Featured Reading Guide
Under the hot sun, the Jeddah streets make a scene from an old black-and-white movie: the women dressed like long, dark shadows and the men in their light cotton tunics. Naser s friends have all left town for cooler climes but he can t get away: he s an outsider in Saudi and he needs to hold down his job at the local carwash. During his time off, he sits beneath his favourite palm tree, writing to the mother he has left behind in Africa and yearning for the glamorous Egyptian actress he hopes to meet one day. It s hard to adjust to a world that puts up so many barriers between men and women: walls…
About the Book
Under the hot sun, the Jeddah streets make a scene from an old black-and-white movie: the women dressed like long, dark shadows and the men in their light cotton tunics. Naser s friends have all left town for cooler climes but he can t get away: he s an outsider in Saudi and he needs to hold down his job at the local carwash. During his time off, he sits beneath his favourite palm tree, writing to the mother he has left behind in Africa and yearning for the glamorous Egyptian actress he hopes to meet one day. It s hard to adjust to a world that puts up so many barriers between men and women: walls in the mosque, divider panels in the buses and veils on the street. Naser feels increasingly trapped, not least by the religious police who keep watch through the shaded windows of their government jeeps. A splash of colour arrives in Naser s world when, unexpectedly, a small piece of paper is dropped at his feet. It is a love note, from a woman whose face he has never seen and whose voice he has never heard. She tells him that she will wear a pair of pink shoes the next time she passes so that he can pick her out from the other women in their identical black abayas . Erotic tension runs high; Naser and his habibati begin to exchange letters. But in moments of doubt the pink shoes seem to lead him into a cul-de-sac of thwarted desire, fraught with danger. Relationships between unmarried men and women are illegal under the strict Wahhibism of Saudi state rule and it s not long before their real, but illicit, love must face the hardest test of alltop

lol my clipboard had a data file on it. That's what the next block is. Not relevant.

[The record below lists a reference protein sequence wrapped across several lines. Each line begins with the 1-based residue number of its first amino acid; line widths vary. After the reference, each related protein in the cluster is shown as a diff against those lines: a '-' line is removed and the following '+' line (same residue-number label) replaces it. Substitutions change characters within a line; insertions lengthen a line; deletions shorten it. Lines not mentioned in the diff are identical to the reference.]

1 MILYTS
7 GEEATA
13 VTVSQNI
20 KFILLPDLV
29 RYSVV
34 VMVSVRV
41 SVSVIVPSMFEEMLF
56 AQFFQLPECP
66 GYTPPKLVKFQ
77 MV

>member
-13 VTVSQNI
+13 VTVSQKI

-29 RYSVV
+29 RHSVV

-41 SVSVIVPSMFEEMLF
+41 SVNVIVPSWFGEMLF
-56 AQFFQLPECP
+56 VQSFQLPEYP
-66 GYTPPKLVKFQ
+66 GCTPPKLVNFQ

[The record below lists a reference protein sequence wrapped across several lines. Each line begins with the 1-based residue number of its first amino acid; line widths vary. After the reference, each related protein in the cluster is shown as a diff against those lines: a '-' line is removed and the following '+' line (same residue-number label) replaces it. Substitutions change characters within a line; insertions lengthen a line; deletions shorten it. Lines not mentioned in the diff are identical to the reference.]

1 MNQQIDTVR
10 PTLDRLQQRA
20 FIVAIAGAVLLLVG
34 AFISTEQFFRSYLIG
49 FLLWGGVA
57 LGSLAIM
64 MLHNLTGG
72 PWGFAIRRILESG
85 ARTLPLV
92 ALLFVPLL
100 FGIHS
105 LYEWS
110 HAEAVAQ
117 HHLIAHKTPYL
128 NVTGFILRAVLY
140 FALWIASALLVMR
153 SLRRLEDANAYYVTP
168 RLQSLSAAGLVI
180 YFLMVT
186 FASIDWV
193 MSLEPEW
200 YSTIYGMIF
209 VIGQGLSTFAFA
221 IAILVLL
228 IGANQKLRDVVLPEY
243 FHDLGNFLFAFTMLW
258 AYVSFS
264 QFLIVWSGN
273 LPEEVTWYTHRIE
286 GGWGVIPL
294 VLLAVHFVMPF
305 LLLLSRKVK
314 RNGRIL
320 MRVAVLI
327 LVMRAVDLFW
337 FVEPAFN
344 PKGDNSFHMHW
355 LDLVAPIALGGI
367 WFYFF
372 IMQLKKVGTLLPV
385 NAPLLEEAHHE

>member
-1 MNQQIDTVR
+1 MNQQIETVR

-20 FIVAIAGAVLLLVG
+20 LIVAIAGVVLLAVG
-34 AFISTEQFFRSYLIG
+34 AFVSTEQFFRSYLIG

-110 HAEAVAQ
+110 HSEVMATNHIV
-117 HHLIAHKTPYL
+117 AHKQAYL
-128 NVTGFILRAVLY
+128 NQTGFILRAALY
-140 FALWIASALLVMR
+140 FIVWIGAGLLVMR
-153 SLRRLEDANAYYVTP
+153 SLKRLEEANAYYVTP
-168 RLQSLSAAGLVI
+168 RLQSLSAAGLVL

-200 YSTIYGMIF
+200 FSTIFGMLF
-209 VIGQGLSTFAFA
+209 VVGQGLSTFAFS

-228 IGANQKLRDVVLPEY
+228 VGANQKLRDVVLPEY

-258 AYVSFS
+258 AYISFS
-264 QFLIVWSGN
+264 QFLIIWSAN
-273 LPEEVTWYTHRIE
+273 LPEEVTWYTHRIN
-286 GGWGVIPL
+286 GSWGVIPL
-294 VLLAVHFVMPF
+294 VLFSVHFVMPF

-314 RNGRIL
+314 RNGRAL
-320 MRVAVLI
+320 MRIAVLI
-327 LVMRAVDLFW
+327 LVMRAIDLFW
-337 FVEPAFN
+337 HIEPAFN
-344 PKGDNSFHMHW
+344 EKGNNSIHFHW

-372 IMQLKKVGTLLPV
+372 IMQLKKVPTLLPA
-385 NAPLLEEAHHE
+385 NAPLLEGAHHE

Starting Points for Discussion
- ‘Jasim’s café was full of colour’. Sulaiman Addonia describes the café’s vibrancy in contrast to the stark monochrome of life in Jeddah. Do you think there were any positive aspects to Naser’s association with Jasim? Was your opinion of Jasmin changed by his final act towards Naser?
- Both Naser and Fiore feel compelled to submit to sexual abuse in the hope of furthering their quest for independence. Was Fiore’s decision inevitable?
- ‘I could not bear the searing heat and heavy silence in the empty streets of Jeddah during the holiday season.’ The still heat, the smell of the rubbish bins on Ba’da Al Nuzla, the eerie desertion of the Pleasure Palace all create a strong sense of place in The Consequences of Love. How does Addonia use this to reflect the themes he is exploring?
- Discuss the links between nationality and identity in this novel. How are they related and what issues do they create for the central characters?
- What are the obvious differences between the lifestyle of a Saudi woman and a woman living in the West? How does this affect the way Fiore thinks and her dreams for the future? Do you think that there are universal characteristics for a teenage girl or will Fiore’s life be entirely different to that of a Western teenager?
- In what ways does the book examine the constraints on men in the Saudi society? Look at the way men interact with women and each other, and the importance of family.
- Naser ‘falls in love’ with Fiore despite knowing only her pink shoes differentiate her from any other woman who might pass him in the street. How does Sulaiman Addonia play with the theme of love? Is Nasser forced by the constraints of society to fall in love with the idea of love? Or does he really fall in love with Fiore?
- In what ways is Naser a victim of the consequences of love even before he meets Fiore?
- The Consequences of Love presents characters searching for a sense of belonging. Discuss Basil’s actions in the light of this theme.
- Despite presenting a society which is considered highly repressive of women, in what ways is The Consequences of Love a book about the power of women?
- The novel ends on a note of hope that Naser and Fiore may be reunited. Did you feel optimistic that they could establish a life together?
Other Books by Sulaiman Addonia
The Consequences of Love
Under the hot sun, the Jeddah streets make a scene from an old black-and-white…
Suggested Further Reading
- Girls of Riyadh ~ Rajaa Alsanea
- Swallows of Kabul ~ Yasmina Khadra
- A Thousand Splendid Suns ~ Khaled Hosseini
- Saudi Arabia Exposed: Inside a Kingdom in Crisis ~ John R. Bradley
- In the Land of Invisible Women ~ Qanta Ahmed
- Nine Parts of Desire: The Hidden World of Islamic Women ~ Geraldine Brooks